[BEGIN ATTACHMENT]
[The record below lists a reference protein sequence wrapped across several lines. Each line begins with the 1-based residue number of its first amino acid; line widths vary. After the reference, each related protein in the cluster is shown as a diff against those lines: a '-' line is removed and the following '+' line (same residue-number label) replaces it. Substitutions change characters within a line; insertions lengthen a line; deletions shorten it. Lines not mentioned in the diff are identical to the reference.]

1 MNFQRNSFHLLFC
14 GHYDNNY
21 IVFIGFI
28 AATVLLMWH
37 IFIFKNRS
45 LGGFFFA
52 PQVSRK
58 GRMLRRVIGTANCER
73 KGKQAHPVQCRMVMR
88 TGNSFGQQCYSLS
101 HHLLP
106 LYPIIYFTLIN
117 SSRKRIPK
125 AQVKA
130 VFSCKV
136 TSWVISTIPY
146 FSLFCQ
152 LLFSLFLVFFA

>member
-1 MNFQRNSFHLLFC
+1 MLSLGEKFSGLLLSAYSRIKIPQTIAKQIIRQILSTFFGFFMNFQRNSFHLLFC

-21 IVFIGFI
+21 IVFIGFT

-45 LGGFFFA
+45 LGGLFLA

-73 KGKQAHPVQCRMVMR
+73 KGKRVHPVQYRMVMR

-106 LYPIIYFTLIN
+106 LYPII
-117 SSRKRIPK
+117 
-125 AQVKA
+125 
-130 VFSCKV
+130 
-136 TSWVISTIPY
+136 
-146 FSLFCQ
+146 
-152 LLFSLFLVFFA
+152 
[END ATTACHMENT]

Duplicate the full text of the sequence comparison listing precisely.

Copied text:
[The record below lists a reference protein sequence wrapped across several lines. Each line begins with the 1-based residue number of its first amino acid; line widths vary. After the reference, each related protein in the cluster is shown as a diff against those lines: a '-' line is removed and the following '+' line (same residue-number label) replaces it. Substitutions change characters within a line; insertions lengthen a line; deletions shorten it. Lines not mentioned in the diff are identical to the reference.]

1 MNFQRNSFHLLFC
14 GHYDNNY
21 IVFIGFI
28 AATVLLMWH
37 IFIFKNRS
45 LGGFFFA
52 PQVSRK
58 GRMLRRVIGTANCER
73 KGKQAHPVQCRMVMR
88 TGNSFGQQCYSLS
101 HHLLP
106 LYPIIYFTLIN
117 SSRKRIPK
125 AQVKA
130 VFSCKV
136 TSWVISTIPY
146 FSLFCQ
152 LLFSLFLVFFA

>member
-1 MNFQRNSFHLLFC
+1 MLSLGEKFSGLLLSAYSRIKIPQTIAKQIIRQILSTFFGFFMNFQRNSFHLLFC

-21 IVFIGFI
+21 IVFIGFT

-45 LGGFFFA
+45 LGGLFLA

-73 KGKQAHPVQCRMVMR
+73 KGKRVHPVQYRMVMR

-106 LYPIIYFTLIN
+106 LYPII
-117 SSRKRIPK
+117 
-125 AQVKA
+125 
-130 VFSCKV
+130 
-136 TSWVISTIPY
+136 
-146 FSLFCQ
+146 
-152 LLFSLFLVFFA
+152 